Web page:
Regina Spektor is hardly a small town girl; she was born in Moscow and grew up in the Bronx. Anyhow, you won’t hear her trying to pander to the kind of people who think that having one stop light is somehow a virtue. For her, the image of that moon is just a jumping-off point to flex her weirdness. The small town, for one thing, is all in your head, it’s a state of mind. A neurosis, if you will. It’s never about the moon, baby, it’s about your existential crisis. Leave it to a Russian to explain to you that the flourishes of Romanticism are just a fluttering lace curtain masking a landscape of nihilistic despair. Or something. Regina Spektor has a sunnier disposition than that, I suppose, and her message is more about getting some living done while you’re still as young as you’re ever going to be.
Regina Spektor named her first major label album Soviet Kitsch, way back in 2004, but she’s never leaned into it as heavily as she does here. Not that she needs a gimmick to differentiate herself from all of those other girls with pianos, but she’s got a cultural arsenal nobody else does. Why not imagine a metropolis of bears? It is accurate, and it gives a little edge to an otherwise very gentle satire. There’s nothing to imply that there’s anything wrong with spending all your money on chips and Coca-Cola except the tone of her voice, but it’s not what bears should be doing and all of this post-industrial materialistic excess is wrecking their otherwise vibrant lifestyle. Or something. Anyway, it obviously warms my heart a lot.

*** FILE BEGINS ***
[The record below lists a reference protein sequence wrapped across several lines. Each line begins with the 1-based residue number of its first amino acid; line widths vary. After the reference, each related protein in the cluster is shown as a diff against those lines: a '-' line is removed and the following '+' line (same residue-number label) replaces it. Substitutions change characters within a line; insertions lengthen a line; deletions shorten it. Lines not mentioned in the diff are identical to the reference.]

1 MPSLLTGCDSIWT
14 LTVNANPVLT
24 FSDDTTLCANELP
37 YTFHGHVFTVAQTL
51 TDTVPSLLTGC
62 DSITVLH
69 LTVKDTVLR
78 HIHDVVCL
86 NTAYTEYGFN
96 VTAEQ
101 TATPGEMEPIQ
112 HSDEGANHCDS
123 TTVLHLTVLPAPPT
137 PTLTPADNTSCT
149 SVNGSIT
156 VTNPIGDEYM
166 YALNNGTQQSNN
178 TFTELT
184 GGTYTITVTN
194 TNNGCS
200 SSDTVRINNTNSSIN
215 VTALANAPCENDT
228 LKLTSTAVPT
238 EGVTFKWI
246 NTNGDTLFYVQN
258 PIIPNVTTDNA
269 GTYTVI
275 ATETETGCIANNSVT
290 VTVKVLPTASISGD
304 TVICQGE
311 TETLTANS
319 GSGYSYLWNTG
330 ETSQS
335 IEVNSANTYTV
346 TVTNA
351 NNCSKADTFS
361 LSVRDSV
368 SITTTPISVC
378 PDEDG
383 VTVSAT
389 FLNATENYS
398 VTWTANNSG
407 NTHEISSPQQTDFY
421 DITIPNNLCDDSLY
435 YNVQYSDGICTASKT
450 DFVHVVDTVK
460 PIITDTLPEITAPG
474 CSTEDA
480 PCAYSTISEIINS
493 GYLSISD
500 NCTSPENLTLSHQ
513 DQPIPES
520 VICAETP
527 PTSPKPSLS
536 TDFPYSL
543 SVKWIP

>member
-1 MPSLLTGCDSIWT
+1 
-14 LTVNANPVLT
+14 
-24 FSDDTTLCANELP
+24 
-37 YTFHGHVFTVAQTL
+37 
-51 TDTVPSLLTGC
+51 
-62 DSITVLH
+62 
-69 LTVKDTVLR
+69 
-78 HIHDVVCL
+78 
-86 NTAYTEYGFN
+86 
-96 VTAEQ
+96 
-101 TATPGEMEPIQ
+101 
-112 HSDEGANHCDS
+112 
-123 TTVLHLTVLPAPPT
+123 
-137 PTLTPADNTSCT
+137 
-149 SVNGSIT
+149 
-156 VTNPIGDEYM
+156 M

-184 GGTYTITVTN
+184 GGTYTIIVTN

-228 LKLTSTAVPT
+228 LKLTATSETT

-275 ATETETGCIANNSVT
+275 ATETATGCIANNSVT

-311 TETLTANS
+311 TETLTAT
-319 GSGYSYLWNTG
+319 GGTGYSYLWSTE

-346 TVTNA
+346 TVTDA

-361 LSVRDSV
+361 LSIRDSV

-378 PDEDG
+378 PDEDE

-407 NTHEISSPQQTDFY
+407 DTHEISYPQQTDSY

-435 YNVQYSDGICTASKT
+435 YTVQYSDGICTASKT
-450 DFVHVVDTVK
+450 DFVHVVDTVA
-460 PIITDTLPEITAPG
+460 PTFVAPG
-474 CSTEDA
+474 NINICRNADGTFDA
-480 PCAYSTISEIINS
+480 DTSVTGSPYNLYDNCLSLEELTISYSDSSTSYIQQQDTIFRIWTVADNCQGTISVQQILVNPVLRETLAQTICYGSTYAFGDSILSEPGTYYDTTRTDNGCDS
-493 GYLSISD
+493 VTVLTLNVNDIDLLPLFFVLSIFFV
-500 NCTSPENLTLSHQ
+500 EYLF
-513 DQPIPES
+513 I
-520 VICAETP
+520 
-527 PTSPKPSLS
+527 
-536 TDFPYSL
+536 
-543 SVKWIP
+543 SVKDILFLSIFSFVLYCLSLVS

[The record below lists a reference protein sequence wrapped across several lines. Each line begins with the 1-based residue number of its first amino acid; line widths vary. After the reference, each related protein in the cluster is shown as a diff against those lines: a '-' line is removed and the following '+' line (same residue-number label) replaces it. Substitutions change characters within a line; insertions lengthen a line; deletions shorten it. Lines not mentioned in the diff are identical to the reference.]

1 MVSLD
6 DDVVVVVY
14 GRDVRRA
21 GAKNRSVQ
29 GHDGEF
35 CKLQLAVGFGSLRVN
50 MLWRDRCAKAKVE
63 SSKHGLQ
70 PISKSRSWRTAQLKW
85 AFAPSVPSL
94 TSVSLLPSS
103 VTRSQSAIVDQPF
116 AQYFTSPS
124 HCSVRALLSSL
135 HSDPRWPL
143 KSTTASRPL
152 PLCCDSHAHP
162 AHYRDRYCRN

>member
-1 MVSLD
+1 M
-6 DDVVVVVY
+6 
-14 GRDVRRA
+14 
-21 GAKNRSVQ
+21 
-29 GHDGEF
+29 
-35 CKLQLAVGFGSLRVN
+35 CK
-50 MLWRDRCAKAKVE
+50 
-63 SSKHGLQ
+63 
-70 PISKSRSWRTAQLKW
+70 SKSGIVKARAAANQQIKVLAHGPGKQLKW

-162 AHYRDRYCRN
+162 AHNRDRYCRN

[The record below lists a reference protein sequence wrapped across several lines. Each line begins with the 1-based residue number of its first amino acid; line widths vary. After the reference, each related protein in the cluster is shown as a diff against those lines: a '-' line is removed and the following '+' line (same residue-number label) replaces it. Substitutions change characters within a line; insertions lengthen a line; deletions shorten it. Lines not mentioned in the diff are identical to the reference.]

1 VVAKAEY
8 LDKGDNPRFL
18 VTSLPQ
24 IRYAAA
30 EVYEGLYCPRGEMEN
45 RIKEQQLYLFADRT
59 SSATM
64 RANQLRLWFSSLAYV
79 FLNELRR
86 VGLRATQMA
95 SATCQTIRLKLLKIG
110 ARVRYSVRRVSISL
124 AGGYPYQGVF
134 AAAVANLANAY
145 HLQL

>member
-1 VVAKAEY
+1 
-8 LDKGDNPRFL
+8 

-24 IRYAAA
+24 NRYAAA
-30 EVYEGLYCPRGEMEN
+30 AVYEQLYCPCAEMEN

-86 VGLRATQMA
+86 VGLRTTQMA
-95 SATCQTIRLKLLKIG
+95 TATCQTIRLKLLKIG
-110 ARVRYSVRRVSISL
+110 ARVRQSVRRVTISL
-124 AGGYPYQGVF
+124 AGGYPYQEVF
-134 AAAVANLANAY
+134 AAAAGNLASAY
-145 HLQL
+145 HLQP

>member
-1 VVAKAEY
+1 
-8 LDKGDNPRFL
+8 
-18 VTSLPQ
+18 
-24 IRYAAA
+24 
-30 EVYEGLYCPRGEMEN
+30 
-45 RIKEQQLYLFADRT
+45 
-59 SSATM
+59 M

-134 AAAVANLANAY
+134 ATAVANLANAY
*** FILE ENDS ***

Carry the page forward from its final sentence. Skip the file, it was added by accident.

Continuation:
With songs like this one, Regina Spektor sometimes seems like an artist who belongs to a different time. I imagine she would have been quite at home generations ago, the singing sweetheart of 1924, say, and your great-grandmother would have been happy to tune in to her weekly radio show. Think back to a time before popular music became the domain of the young, before it became the popular musician’s job to appeal to the desires of teenagers. When music was performed by dignified, nicely dressed people for audiences that sat before them in reverence. A quieter time with more string arrangements. Of course things were worse then, but maybe people valued things of beauty a little bit more because of it. Poor Regina may just be too refined and full of poetry about roses for this world of gleaming bodies and thousand dollar logos.
It was only a matter of time before Regina Spektor crossed paths with Gogol Bordello. Their aesthetics may seem wildly different, at first glance: Spektor is the classically trained pianist who draws on chanson and Romantic poetry; Gogol Bordello is Gogol Bordello. But there aren’t that many Russian voices in rock music, so it only makes sense that they would find each other. After all, they’re both celebrating a complex and ambiguous heritage, and frankly, the Eastern bloc doesn’t get much positive representation in pop culture. So we have this summit of the minds. Unfortunately, it’s not as much of a drinking song as I would have liked. It’s like, all uplifting and shit. Eugene Hutz and Regina Spektor have both spent most of their lives in the United States, and they’ve both developed the all-American capacity for un-ironic positivity. Hence, rousing songs like this one, delivered with complete earnestness. I would like to hear more songs about drinking vodka, but I can see where you’re coming from. The world does need more uplift.